Real-World Issues Addressed By Model UN Members

Students gather in Houston to represent various countries, discuss solutions to international problems


Mandy Parker

The Model UN club poses with their country placards after participating in the HAMUN conference at the University of Houston.

Sixteen KO students attended the Houston Area Model United Nations (HAMUN) conference to debate pressing world-wide current events and craft resolutions with other like-minded students.

Globally conscious students join the Model UN club to represent a country and their values, research current international events and learn the basics of parliamentary procedure in debate.

Members were assigned to represent the nations of Democratic People’s Republic of Korea (North Korea), Portugal and Mauritania at the HAMUN conference at the University of Houston Jan. 24-25.

“One of the big things about Model UN is students work together and learn how to share their ideas,” junior Corbin Cater said. “A big thing is collaborating and coming up with mutual compromises to create better solutions.”

SOCHUM representatives, including Outstanding Delegate Skylar Dixon-Englert, vote to pass a movement. In addition to doing extensive research on their chosen countries, students are taught to follow the correct parliamentary procedure in order to vote and present new information to the delegations.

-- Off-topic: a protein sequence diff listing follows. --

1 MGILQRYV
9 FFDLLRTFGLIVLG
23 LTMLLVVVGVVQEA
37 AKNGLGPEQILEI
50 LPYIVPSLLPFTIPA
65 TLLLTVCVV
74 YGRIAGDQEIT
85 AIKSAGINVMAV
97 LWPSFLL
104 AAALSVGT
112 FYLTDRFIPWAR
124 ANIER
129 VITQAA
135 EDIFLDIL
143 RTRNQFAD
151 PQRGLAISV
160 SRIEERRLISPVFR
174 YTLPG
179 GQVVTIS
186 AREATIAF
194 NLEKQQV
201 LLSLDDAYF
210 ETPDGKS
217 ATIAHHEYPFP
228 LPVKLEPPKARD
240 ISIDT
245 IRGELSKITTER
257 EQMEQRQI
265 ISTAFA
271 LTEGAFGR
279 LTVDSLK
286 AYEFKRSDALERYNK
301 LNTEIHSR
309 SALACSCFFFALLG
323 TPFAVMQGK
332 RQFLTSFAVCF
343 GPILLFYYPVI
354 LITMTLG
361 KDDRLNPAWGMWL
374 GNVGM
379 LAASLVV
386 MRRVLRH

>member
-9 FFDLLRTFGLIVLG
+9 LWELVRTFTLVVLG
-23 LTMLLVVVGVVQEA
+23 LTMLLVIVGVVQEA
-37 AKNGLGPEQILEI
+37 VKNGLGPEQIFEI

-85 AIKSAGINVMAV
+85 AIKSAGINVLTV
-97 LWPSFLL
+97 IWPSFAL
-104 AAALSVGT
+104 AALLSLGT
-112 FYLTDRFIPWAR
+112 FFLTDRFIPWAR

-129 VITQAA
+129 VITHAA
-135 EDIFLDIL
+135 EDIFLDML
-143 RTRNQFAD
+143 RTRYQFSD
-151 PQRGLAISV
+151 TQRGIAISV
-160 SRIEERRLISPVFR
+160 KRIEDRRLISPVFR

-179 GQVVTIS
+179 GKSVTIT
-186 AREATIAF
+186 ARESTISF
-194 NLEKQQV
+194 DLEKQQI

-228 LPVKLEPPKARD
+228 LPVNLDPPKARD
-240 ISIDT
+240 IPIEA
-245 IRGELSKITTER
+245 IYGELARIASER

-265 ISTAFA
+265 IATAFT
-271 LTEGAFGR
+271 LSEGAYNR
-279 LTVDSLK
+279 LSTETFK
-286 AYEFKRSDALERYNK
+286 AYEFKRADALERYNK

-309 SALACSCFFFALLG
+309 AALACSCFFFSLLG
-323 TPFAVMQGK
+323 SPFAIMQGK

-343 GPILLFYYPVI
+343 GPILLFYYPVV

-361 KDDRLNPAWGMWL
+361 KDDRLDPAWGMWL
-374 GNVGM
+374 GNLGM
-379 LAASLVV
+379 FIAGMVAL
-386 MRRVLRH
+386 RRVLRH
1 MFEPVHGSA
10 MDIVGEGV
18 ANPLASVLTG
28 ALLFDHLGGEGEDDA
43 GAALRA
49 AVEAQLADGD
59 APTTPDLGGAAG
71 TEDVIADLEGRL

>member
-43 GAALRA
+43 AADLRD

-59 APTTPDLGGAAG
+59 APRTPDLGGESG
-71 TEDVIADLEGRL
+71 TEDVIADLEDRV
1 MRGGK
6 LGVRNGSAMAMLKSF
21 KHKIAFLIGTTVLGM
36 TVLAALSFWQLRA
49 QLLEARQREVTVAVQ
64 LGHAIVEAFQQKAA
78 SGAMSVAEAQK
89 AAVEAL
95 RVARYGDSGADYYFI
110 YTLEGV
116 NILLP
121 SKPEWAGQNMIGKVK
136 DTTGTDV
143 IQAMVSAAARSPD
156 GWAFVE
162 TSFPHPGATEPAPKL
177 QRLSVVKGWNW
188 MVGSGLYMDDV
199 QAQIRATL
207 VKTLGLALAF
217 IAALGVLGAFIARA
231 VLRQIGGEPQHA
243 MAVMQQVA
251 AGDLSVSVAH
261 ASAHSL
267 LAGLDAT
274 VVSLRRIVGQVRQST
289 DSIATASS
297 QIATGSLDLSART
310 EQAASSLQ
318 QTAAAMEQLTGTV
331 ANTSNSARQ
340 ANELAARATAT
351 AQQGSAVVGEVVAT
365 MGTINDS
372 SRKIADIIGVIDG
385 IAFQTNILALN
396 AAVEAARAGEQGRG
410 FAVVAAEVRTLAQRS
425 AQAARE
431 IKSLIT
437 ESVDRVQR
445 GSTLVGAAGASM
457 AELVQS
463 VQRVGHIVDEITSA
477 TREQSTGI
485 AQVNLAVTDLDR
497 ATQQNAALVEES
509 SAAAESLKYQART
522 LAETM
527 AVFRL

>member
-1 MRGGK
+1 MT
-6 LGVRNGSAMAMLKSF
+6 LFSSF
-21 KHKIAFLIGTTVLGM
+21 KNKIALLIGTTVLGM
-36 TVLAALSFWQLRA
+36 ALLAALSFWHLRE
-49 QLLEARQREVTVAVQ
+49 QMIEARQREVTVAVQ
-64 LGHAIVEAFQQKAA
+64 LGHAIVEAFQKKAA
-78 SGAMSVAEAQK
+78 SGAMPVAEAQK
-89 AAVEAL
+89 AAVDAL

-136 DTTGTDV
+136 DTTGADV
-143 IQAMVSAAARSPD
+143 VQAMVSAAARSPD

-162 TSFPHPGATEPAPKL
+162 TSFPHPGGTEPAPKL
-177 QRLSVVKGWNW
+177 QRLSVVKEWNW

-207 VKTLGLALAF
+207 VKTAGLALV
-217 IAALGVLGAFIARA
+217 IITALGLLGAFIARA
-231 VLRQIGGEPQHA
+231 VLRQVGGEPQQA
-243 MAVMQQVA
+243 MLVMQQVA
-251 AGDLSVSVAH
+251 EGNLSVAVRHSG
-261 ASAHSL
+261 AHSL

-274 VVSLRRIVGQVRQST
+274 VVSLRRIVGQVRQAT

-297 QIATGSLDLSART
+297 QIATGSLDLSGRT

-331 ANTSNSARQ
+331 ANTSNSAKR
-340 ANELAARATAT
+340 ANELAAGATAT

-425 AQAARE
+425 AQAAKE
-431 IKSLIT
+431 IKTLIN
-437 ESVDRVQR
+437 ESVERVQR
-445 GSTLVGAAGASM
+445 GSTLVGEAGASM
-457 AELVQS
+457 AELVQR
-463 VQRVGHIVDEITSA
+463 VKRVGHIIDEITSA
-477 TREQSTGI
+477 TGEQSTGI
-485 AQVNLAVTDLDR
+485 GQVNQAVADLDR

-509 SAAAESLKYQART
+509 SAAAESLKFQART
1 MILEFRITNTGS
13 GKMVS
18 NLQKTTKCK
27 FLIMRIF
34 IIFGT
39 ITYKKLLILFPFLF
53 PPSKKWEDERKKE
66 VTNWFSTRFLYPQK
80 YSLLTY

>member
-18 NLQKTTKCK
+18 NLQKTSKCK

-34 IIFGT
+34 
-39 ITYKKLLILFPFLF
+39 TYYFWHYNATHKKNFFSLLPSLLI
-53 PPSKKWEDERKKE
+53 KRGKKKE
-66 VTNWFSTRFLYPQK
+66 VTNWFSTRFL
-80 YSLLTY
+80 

Cater, a second year Model UN member, represented Portugal in Special Political and Decolonization Committee (SPECPOL). He and other SPECPOL delegates spent two days discussing issues such as the economic crisis in Venezuela and drafting resolutions to use UN power to solve the problems.

Networking and alliances are key to passing resolutions, and making friends is great outcome of the conference.

“It was awesome. There is an overwhelming sense of camaraderie,” Cater said. “Everybody was working toward the same thing, and everyone had a good, helpful mindset.”

Junior Hajar Mohammad is a second year Model UN member who represented DMRK in the United Nations International Children’s Emergency Fund (UNICEF). UNICEF discussed topics such as infanticide and water sanitation in Nigeria.

Mohammad researched for months to adequately portray North Korea’s sociopolitical views.

“In the beginning, it was difficult prepping for the conference itself,” Mohammad said. “As I researched more and really got a feel for North Korea’s ideals, speaking up in the conference wasn’t hard.”

Model UN allows students the opportunity to view world issues through the lens of another nation’s history and sentiments, giving them a new perspective on international affairs.

“The Model UN conference was extremely beneficial, informational, and all-in-all a great experience,” Mohammad said. “You should go to a Model UN conference at least once in your life. It gives you a different cultural understanding that is really important.”

Several delegates received awards for their impressive performance during the conference. One such member is Skylar Dixon-Englert, who received “Outstanding Delegate” award for her portrayal of North Korea in the SOCHUM committee.

The Model UN club plans on participating in another conference hosted by Rice University in April.